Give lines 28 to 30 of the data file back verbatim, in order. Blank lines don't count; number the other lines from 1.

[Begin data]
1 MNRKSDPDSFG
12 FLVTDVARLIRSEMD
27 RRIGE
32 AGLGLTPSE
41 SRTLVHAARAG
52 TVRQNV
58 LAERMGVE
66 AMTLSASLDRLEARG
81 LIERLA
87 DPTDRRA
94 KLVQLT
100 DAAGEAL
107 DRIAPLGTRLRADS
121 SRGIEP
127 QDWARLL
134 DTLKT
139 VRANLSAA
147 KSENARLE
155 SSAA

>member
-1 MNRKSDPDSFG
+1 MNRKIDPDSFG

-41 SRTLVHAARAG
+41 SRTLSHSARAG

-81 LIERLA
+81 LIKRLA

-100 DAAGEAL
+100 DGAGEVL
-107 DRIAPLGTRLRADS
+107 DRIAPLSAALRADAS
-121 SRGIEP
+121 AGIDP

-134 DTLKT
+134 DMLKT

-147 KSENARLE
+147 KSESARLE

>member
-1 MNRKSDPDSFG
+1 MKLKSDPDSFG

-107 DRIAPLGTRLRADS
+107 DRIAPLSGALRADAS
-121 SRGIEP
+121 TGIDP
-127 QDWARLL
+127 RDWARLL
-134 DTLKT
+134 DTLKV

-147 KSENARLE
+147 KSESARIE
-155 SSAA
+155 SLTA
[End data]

+100 DGAGEVL
-107 DRIAPLGTRLRADS
+107 DRIAPLSAALRADAS